Don’t let the main course distract your attention from all the delicious side dishes on the table.
Words by ciaran hickey, executive chef of the w seoul walkerhill
For me the single biggest difference between Western and Korean mealtimes has to be the array of side dishes presented with every meal here. These small plates, Banchan, can range from 3 to whatever number the table will hold. They are eaten with the main dish of rice etc.
The important thing to know is that Banchan are to be shared by the whole table, generally restaurants will refill them and they should be finished by the end of the meal.
Banchan are generally split into categories according to the cooking process, here are a few of my favorites.
Of the fermented foods of course kimchi is the king; it’s unusual to see a meal without it. While the cabbage version is the stable and the most common, the white radish, ggakdugi is my favourite.You will recognize this as it is cut in easy to pick up cubes, the crunch and spice making it so popular.
Vegetables, herbs and roots that have been cooked, marinated and served cold are referred to as “namul”. I have learnt that this term covers an absolute multitude of varieties as each region and even town has its own local versions. Everywhere I go there is a new one to try. I really like kong namul, bean sprouts blanched and tossed in sesame oil. Spinach leaves in garlic is also another one of my favorites. I learned to make both of these at my one and only Korean Cuisine cooking class last year.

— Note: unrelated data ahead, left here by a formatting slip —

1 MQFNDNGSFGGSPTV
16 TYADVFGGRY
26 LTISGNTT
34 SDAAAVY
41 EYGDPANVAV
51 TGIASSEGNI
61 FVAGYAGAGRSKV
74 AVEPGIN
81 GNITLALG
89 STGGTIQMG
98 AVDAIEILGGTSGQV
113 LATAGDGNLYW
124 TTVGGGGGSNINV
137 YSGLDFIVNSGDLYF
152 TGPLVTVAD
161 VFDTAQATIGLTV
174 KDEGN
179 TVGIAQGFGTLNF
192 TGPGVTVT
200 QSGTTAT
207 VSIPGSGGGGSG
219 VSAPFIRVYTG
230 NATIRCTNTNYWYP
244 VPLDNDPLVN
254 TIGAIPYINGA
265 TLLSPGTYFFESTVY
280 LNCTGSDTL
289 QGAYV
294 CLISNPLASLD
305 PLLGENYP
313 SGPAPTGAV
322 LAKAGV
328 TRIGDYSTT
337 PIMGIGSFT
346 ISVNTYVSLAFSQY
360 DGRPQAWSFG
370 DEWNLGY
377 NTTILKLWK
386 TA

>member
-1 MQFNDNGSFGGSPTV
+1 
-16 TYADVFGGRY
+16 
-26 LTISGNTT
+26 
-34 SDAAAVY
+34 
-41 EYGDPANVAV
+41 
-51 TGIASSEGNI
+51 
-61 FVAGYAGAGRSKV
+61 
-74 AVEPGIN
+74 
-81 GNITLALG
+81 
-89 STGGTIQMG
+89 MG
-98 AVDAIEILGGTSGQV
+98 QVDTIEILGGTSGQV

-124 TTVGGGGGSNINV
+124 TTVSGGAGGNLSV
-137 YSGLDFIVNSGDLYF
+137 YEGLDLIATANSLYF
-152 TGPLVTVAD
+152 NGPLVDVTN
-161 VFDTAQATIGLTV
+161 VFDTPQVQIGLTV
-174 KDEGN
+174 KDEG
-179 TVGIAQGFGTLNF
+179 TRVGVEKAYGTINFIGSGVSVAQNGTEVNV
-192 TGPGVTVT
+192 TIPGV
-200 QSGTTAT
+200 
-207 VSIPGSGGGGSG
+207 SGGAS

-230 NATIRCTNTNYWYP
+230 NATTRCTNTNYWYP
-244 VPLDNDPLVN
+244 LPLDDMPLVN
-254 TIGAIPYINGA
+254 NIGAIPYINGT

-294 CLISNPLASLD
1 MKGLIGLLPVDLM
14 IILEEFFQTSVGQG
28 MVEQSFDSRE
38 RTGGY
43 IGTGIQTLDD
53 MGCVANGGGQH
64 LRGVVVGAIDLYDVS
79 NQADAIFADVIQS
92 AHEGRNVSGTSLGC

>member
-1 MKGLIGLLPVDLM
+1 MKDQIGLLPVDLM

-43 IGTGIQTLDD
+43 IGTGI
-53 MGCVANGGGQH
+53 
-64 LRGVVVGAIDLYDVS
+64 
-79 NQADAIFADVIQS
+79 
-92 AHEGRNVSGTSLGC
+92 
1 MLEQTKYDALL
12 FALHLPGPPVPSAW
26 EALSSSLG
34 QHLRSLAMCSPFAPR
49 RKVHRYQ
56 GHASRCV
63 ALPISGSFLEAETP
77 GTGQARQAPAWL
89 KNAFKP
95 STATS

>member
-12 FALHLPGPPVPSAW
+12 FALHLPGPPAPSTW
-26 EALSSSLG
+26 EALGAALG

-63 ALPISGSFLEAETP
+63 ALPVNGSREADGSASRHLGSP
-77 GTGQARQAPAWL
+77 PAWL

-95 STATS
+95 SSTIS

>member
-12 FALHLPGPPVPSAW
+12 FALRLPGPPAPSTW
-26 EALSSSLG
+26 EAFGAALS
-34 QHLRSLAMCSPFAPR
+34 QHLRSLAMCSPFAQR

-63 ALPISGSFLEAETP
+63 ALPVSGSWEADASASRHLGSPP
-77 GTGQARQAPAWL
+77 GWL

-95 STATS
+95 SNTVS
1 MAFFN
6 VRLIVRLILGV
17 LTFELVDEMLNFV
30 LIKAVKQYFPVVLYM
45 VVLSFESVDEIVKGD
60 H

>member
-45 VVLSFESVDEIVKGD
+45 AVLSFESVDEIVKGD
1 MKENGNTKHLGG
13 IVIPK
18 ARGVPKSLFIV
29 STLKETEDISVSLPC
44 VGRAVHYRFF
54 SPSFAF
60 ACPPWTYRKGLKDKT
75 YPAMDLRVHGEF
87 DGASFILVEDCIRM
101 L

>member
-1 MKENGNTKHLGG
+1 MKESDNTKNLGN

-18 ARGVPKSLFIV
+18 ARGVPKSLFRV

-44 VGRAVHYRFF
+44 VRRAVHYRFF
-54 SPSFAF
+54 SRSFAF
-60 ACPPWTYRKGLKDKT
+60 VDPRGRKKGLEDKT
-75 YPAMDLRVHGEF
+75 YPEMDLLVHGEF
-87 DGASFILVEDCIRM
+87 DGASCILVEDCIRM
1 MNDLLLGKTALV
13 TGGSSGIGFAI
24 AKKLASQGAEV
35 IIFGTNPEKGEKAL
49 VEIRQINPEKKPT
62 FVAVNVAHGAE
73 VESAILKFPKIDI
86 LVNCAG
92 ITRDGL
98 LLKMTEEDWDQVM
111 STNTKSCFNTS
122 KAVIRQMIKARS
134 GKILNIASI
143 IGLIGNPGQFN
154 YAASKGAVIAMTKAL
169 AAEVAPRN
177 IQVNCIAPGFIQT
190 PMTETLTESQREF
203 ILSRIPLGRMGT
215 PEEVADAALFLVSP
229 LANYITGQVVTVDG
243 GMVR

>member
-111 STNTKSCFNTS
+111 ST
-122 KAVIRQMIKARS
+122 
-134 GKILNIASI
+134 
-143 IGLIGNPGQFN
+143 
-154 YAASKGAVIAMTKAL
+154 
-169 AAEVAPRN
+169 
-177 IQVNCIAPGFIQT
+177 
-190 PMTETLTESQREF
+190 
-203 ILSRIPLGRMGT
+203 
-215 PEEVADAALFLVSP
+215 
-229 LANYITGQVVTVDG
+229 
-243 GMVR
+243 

Some side dishes are braised or simmered dishes of meat that are served cold. Of these I really enjoy jangjorim. We make it here with beef brisket simmered in a light broth with soy and served with quails eggs cooked in the same broth. The brown colored quail’s eggs were a surprise to me but I have grown to love them, the only drawback being they are a nightmare to pick up with chopsticks.
Small cooked dishes called “Bokkeum” are among some of the surprises. It’s always a lottery as to what you will get and I spent a lot of early time here asking repeatedly, What’s in that one there? Anything with pork belly is always ok with me but I do tend to steer clear of the dishes with more personality, like octopus or anchovy.
The wonderful little Korean Pancakes Jeon that everyone loves are also part of the Banchan dynasty. They come in a multitude of pretty colors and are great for taking the edge off the heat of some of their neighbors on the table. They are very useful also for picking up small pieces of pork belly and kimchi to make mini sandwiches.
So everything from tofu to dried anchovies and marinated fish intestines, to coleslaw style salads make the sheer diversity of Banchan so interesting, you just have to find your own favorites. Remember it’s not poor etiquette to skewer a quail’s egg after 12 attempts to pick it up with chopsticks!
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